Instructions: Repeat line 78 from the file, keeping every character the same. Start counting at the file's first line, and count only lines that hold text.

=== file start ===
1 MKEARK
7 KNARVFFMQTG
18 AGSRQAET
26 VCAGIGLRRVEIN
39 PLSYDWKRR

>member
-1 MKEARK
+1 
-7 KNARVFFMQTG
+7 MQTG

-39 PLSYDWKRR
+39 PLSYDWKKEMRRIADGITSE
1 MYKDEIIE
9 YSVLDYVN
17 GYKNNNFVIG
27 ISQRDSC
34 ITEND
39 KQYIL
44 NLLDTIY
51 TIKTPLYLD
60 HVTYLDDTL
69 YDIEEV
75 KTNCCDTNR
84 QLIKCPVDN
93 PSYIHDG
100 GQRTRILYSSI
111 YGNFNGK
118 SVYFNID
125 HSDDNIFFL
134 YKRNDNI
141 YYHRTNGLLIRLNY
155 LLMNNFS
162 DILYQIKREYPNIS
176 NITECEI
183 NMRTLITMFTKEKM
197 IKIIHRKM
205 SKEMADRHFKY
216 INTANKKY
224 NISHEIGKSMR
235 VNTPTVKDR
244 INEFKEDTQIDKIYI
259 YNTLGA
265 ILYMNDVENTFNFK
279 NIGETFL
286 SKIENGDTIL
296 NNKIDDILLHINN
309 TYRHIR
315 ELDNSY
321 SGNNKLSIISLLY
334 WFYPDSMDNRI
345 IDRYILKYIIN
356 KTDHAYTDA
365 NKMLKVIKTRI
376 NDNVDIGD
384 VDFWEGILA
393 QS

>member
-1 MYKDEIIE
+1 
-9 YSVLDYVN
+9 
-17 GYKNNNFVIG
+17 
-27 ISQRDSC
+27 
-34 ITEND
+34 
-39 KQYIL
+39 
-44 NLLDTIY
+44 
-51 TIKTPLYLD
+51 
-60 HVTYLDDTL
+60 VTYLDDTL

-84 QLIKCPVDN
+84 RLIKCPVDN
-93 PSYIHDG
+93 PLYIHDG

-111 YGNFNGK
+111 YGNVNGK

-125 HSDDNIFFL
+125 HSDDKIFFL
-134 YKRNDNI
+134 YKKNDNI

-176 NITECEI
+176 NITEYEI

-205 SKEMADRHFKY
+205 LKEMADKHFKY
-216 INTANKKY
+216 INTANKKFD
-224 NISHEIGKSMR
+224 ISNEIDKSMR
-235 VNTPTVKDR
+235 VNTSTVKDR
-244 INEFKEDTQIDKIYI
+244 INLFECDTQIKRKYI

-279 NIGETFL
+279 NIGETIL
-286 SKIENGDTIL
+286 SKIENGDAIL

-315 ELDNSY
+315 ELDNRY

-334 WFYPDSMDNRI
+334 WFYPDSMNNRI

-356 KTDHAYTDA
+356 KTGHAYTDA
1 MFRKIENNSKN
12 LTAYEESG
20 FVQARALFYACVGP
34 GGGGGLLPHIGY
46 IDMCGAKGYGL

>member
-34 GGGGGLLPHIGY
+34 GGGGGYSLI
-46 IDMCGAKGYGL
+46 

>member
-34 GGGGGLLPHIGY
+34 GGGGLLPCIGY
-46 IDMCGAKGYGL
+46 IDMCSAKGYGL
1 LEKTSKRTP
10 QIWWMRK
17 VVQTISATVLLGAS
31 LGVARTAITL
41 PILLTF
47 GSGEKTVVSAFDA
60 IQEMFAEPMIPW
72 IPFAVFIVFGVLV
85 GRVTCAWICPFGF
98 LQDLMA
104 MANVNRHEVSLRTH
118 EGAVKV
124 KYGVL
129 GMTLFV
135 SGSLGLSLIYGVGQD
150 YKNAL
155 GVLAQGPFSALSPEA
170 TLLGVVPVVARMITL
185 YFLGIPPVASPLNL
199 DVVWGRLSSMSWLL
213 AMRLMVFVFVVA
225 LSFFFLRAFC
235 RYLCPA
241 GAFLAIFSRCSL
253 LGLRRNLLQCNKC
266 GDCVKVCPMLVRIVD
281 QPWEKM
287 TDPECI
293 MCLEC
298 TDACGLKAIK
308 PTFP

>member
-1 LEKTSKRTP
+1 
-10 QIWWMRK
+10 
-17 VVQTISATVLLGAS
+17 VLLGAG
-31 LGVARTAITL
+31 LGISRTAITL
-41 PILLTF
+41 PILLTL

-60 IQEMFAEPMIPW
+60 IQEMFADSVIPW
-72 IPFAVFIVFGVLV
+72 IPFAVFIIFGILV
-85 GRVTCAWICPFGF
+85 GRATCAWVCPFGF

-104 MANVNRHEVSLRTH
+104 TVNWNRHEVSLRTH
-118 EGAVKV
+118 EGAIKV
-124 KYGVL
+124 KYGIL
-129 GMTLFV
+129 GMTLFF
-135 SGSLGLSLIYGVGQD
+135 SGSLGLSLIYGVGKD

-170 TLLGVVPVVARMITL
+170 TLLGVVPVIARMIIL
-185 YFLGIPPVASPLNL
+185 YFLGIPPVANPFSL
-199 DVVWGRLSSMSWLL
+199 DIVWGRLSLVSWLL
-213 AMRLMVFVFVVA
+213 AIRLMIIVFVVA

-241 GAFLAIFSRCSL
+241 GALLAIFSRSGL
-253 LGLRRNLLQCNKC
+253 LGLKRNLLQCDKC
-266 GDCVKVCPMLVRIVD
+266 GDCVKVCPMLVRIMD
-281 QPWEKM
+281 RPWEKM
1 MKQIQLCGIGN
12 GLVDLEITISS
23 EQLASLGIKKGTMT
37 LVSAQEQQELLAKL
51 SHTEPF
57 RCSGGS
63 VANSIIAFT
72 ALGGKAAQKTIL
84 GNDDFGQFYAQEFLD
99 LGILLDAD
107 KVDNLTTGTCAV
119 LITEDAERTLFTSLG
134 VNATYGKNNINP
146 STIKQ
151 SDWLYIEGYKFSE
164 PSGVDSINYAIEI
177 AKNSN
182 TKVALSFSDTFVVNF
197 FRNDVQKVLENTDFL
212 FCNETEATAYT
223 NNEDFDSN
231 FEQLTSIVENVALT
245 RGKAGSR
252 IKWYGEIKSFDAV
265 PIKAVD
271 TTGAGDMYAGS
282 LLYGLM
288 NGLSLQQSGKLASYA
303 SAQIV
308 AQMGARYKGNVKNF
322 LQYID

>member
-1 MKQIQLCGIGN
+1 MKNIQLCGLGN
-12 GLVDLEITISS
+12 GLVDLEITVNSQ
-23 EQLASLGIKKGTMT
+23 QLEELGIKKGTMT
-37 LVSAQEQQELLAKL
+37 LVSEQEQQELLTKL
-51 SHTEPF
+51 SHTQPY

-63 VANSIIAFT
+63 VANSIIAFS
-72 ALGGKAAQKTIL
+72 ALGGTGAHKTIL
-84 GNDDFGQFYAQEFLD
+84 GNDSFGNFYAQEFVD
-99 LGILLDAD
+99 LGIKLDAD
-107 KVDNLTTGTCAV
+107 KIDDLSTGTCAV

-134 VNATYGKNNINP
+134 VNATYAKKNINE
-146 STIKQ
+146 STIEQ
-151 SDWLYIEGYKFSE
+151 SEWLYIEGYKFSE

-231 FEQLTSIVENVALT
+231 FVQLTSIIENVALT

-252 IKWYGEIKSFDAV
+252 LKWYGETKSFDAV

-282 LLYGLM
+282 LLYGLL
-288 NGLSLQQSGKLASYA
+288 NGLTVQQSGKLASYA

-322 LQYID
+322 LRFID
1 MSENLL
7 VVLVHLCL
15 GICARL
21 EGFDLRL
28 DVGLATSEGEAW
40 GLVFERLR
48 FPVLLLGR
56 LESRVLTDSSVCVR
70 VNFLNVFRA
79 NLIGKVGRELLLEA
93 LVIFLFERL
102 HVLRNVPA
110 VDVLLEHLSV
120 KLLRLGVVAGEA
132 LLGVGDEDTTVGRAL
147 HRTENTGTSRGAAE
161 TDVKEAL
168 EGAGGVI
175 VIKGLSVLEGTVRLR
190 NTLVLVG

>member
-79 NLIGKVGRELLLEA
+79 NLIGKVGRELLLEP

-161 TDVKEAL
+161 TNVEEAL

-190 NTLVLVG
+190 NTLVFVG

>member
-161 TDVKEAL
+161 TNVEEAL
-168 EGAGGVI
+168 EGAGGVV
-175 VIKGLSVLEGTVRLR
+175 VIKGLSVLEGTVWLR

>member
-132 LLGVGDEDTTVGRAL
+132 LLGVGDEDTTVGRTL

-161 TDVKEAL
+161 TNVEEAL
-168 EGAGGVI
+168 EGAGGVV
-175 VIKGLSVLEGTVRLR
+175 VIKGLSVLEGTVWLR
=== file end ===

-93 PSYIHDG